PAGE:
Wisdom teeth surgery can be a scary proposition for many young patients who have never undergone IV anesthesia or any type of surgery. At Northwest Oral & Maxillofacial Surgery, we encourage our patients to have confidence that all will be okay and that the removal of their wisdom teeth will be easier than anticipated. Our board-certified oral surgeons at NWOMS are highly trained and experienced in the administration of anesthesia and the extraction of wisdom teeth. To make the whole process go as smoothly as possible, we recommend the following:
Arrive at the oral surgeon’s office on time and with an empty stomach! If you didn’t follow pre-op instructions regarding food and drink, you will not be able to have surgery. Many people, including your caregiver and surgeon, will be disappointed, to say the least!
Your surgical assistant and surgeon will prepare you for surgery and will administer your intravenous anesthesia. Before you know it, you will be asleep and your wisdom teeth will be removed.
While you recover in the operatory, you will be closely monitored by your surgical assistant. Meanwhile, your surgeon will visit with your parent(s)/caregiver and review post-op instructions. Soon, you will be released, wheeled to your car and on your way home.
Once you are home, it is time to rest and recover. When lying down, keep your head elevated. Apply ice packs to your face. You can use a zip-top bag filled with ice, gel ice packs or even bags of frozen peas and corn. Apply the ice packs for 30 minutes at a time with a 10-minute break in between application.
Change the gauze out every hour as long as there is bleeding.
Follow your surgeon’s instructions for pain medication. Numbness will wear off within 6 to 10 hours. You may only need to take ibuprofen for the pain. Or you may need the stronger narcotic. Keep in mind that the narcotic may cause nausea and vomiting, especially when taken on an empty stomach.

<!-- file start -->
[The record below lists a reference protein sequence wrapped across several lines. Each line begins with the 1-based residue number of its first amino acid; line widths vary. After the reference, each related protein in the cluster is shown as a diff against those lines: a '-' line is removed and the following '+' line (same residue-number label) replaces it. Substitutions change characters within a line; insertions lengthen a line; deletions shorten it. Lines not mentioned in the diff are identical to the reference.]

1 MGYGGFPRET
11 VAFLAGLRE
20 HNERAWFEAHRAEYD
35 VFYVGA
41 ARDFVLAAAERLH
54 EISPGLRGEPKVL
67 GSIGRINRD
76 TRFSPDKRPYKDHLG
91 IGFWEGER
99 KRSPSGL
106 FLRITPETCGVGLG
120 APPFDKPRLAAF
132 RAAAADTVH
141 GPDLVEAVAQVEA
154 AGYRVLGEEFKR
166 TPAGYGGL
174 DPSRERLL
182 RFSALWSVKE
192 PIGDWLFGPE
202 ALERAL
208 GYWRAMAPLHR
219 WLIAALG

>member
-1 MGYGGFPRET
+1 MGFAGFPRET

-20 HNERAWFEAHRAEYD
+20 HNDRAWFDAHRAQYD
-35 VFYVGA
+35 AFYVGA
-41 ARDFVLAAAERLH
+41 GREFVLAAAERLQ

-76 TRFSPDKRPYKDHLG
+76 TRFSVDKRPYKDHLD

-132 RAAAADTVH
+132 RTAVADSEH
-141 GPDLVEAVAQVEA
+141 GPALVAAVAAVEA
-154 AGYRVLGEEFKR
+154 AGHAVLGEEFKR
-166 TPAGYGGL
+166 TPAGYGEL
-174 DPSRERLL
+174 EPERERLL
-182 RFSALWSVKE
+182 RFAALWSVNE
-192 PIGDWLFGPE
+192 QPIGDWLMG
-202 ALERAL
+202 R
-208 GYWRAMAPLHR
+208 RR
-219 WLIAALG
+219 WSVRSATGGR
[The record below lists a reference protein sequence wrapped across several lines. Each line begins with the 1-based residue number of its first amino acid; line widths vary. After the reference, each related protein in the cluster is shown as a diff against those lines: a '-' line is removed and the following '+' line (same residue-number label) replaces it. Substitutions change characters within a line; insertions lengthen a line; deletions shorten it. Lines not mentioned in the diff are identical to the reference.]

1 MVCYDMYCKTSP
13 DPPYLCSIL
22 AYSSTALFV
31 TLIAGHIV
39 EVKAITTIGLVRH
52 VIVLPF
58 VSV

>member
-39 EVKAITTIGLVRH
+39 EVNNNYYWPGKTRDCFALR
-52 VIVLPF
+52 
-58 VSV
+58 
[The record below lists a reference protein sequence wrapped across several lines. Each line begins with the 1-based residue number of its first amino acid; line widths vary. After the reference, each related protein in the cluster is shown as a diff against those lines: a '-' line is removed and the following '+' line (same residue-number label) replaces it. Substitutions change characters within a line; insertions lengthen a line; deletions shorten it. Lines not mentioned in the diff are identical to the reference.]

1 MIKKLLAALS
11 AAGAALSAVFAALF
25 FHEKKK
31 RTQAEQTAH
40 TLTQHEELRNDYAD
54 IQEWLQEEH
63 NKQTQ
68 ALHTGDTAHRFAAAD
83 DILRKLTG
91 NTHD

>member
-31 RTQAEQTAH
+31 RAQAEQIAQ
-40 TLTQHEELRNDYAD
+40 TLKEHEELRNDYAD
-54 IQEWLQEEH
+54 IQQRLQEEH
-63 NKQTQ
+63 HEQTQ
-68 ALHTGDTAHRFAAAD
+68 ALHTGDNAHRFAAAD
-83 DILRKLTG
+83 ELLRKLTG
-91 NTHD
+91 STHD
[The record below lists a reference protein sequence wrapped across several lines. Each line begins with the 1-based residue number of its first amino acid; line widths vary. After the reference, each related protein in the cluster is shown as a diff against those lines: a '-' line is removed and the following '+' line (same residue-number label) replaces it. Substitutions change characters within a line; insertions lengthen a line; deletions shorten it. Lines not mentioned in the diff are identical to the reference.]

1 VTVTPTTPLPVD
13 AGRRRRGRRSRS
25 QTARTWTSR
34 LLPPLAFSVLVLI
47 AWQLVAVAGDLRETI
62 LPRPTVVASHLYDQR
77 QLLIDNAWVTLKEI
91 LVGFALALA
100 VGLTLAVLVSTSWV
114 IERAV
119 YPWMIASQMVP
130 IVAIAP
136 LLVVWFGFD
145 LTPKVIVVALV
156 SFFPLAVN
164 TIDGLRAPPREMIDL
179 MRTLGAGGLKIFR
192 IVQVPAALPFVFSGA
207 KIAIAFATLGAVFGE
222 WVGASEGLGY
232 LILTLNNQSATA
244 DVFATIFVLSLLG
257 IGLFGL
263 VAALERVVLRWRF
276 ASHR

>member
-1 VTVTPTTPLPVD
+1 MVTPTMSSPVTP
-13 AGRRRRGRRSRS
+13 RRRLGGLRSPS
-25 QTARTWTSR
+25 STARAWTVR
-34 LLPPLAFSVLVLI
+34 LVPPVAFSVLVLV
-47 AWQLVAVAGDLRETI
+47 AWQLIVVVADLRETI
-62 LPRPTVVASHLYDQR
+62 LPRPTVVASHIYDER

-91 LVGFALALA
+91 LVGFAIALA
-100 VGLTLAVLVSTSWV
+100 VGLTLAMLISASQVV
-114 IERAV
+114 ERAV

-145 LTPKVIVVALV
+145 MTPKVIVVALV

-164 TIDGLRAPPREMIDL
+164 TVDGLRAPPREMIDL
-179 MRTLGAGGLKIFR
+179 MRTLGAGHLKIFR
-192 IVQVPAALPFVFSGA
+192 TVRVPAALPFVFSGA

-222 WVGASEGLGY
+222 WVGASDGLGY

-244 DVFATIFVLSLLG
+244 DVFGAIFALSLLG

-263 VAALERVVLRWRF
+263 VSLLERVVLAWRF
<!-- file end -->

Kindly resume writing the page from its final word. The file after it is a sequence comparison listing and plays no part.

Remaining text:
You will probably be a little hungry, too. Drink cool liquids such as apple juice, Gatorade or water. (Don’t drink from straw, though.) Once liquids are tolerated, you can enjoy some soft food such as jello, pudding or ice cream. Strive to eat and drink normally to prevent dehydration and loss of energy.
Brush teeth as you normally would, but be careful around the surgical sites. Rinse your mouth with warm salt water about 5 or 6 times a day.
On Day 3, you can begin to use moist heat (a warm, damp towel) to help with swelling.
Refrain from strenuous physical activity for about 5 to 7 days post-op. This includes football, cheer, dance and band practice/performance. We will give you a doctor’s note to excuse you from participation.
Refer to the specific post-op instructions that were included in your take-home bag. Call your surgeon’s office if you have any questions or concerns. See below for what is normal and what is not:
- Bleeding that can be controlled
- Swelling and bruising
- Dry and/or numb lips and stiff jaw muscle
- Nausea and vomiting
- Slight elevation of temperature
- Lightheadedness or dizziness
- Uncontrolled bleeding
- No gradual improvement
- Persistence of pain
- Worsening of swelling